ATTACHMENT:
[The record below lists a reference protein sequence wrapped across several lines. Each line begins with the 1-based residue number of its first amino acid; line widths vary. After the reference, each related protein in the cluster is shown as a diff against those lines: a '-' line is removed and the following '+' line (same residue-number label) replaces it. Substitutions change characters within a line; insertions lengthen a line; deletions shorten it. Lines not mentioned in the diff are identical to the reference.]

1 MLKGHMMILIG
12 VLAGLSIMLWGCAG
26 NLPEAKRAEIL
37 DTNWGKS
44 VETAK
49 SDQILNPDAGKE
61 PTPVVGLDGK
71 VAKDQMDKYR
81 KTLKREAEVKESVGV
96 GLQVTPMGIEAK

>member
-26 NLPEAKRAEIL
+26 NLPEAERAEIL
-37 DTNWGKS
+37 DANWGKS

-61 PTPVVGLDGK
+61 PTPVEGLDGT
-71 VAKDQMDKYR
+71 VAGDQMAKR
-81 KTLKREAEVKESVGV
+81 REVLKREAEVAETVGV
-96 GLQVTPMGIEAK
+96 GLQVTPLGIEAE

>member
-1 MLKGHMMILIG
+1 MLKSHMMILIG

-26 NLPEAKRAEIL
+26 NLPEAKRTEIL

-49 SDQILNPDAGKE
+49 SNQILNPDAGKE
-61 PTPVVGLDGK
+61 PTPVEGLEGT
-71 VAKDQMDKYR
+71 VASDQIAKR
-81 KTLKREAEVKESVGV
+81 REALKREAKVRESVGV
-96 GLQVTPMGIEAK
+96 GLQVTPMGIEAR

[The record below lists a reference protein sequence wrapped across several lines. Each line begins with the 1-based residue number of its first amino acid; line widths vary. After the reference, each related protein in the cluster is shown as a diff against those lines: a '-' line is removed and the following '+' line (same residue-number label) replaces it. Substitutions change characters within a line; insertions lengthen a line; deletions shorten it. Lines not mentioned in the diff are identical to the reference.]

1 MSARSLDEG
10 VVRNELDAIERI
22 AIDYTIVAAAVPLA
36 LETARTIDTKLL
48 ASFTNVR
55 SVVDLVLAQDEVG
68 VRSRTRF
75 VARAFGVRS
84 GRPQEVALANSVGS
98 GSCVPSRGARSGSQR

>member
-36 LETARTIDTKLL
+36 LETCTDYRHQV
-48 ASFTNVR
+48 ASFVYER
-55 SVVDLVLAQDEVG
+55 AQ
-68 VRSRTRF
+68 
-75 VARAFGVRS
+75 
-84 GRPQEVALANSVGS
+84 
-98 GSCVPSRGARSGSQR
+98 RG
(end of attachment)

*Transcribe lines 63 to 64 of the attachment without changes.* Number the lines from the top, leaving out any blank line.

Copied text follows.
+84 
-98 GSCVPSRGARSGSQR